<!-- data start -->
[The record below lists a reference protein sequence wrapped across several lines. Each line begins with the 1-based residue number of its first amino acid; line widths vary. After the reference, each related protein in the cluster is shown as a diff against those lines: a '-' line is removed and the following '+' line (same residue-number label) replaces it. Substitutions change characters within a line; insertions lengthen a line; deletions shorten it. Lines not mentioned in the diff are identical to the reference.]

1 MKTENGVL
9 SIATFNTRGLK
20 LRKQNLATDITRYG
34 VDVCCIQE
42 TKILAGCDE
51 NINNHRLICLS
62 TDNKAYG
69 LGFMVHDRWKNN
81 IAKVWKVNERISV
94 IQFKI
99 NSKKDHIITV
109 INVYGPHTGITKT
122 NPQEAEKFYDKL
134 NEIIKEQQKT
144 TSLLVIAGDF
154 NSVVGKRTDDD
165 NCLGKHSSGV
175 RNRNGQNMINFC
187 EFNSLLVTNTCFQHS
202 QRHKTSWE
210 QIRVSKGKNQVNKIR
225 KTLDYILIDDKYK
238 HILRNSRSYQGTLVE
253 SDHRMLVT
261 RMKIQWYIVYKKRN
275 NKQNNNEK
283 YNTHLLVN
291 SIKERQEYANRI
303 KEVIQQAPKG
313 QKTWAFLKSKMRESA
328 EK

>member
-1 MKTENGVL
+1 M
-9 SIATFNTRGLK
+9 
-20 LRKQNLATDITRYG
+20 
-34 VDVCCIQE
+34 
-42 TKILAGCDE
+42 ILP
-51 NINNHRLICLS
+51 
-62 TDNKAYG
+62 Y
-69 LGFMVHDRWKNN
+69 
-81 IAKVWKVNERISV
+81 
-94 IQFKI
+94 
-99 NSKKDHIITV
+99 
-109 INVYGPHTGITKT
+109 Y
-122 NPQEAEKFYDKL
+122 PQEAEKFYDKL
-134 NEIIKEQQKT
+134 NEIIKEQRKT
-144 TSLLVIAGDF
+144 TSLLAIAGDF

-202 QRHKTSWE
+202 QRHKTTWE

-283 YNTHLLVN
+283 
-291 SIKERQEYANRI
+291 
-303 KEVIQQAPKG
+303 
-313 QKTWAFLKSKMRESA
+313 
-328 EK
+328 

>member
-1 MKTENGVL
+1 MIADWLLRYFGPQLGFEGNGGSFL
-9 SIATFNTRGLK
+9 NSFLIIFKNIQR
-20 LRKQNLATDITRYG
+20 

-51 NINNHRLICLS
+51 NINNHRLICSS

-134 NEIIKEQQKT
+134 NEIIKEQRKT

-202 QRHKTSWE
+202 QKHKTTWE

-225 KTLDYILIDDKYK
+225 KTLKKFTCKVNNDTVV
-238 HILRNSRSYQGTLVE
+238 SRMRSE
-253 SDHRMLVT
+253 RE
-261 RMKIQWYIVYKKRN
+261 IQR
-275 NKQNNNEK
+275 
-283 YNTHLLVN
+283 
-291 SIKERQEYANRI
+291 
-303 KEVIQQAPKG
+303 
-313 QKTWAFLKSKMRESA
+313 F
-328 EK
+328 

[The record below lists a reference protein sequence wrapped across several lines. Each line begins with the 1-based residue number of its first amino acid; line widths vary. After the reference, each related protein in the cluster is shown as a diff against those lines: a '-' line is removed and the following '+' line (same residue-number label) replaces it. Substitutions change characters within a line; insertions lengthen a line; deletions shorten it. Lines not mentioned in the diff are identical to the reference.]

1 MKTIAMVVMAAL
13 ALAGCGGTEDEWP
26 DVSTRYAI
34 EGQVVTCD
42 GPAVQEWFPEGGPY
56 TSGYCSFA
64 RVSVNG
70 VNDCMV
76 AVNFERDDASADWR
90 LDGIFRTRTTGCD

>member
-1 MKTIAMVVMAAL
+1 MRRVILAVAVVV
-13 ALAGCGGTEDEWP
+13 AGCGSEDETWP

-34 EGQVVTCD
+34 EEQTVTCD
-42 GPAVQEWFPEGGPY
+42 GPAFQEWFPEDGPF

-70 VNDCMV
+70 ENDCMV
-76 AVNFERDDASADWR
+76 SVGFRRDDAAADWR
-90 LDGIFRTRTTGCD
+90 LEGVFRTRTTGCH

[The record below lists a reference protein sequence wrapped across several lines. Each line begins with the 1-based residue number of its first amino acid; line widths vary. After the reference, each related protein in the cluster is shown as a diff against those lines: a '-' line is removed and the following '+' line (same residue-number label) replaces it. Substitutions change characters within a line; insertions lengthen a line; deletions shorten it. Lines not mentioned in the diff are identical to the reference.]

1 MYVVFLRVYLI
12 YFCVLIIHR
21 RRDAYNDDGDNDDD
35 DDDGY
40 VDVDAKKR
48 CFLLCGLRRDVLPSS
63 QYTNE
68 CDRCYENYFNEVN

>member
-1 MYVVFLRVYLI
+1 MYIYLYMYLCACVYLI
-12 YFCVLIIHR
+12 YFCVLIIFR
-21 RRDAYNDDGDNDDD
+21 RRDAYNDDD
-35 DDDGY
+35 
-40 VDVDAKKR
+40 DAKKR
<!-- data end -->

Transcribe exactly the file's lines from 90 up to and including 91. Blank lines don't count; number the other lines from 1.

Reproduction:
+225 KTLKKFTCKVNNDTVV
-238 HILRNSRSYQGTLVE